Good bacteria talks to the lymph nodes and provides a safe word, and the lymph nodes’ stromal cells produce “normal cell” antigens that tell the immune system not to attack the good bacteria. This conserves resources and improves the immune response by making it more efficient


Gut flora plays an integral part in our immune system function. So it stands to reason that we should do our best to promote a good spectrum of gut flora, and avoid things that damage it.

Much of your gut flora for the rest of your life is determined at birth. You inherit the majority of your gut flora from your mother and the surrounding environment during birth and for the first year or so.

Proper gut flora also promotes the formation of healthy immune system organs. For example, the thymus is responsible for creating T-cells. In formula-fed infants, the thymus is smaller and less productive, compared to the healthy and fully-functioning thymuses of breast-fed infants! Breast milk is full of beneficial bacteria that is essential for the formation of proper gut flora in infants.

Of course, if you’re reading this, you have been born already, for many years. You are now stuck with the gut bacteria you were born with…Just kidding!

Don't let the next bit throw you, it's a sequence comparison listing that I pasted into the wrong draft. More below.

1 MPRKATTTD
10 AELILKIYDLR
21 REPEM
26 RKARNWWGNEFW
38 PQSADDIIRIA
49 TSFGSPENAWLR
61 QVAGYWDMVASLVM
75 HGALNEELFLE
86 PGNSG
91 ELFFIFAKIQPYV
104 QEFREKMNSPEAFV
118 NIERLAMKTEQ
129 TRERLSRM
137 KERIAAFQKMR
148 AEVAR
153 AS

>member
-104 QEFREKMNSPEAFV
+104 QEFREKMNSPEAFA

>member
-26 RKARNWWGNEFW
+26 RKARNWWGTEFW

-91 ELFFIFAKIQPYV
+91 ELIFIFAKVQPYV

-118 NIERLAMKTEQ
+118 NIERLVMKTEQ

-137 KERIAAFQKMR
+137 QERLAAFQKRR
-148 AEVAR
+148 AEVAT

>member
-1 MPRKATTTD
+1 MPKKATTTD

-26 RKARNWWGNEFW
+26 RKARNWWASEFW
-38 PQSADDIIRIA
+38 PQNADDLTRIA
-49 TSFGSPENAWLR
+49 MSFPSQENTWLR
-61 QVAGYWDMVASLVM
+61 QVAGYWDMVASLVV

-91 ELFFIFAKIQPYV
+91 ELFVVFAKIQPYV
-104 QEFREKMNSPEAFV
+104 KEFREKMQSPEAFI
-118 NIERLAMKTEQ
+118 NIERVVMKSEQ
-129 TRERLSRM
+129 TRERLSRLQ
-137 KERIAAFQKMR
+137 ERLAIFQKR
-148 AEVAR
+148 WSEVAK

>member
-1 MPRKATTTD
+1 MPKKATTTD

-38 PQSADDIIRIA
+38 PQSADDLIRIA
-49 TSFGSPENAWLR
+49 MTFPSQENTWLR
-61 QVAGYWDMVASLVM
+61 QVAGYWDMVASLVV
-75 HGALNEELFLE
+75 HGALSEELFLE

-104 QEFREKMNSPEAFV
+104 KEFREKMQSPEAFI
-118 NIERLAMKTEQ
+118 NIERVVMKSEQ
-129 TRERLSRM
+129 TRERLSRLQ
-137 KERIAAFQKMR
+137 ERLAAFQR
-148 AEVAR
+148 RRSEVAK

The best way to promote a heatlhy gut, and healthy gut bacteria, is to avoid things like sugar, grains, and vegetable oils and legumes, and include a diet rich in animal fat, protein, leafy veggies, starchy tubers, and fermented foods that provide a rich source of probiotics!

What damages gut flora, and hurts our immune system?

Lets start with sugar. Sugar causes insulin resistance, promotes systemmic inflammation, leads to weight gain, contributes to non-alcoholic fatty liver disease, and acts like a fertilizer for cancer cells. High gructose diets also decrease HDL levels while making LDL more dense and dangerous, contributing to heart disease. Glucose and fructose also bond to (glycate) proteins and lipids without proper enzymatic control. I think it’s safe to say that with all this crap going on, your body is going to have a much harder time focusing on an invader; your immune system won’t be up to full steam.

How about grains? Grains share many of the same problems as sugar, since they are a cheap source of sugar calories in the form of glucose. They also cause lots of gut irritation form their excessively high lectin and fiber content, not to mention all the other substances in grains that are difficult to digest, gluten is only one of them! 

Grains also promote mineral deficiencies and systemmic inflammation. Phytic acid makes much of the nutrients you eat unavailable to human digestion. That’s right, those vital minerals and nutrients that are absolutely necessary for tip-top immune system function are being swept away by phytic acid and end up in the toilet, literally! Legumes share many of the immunosuppressive properties of grains, with their high insoluble fiber and lectin content.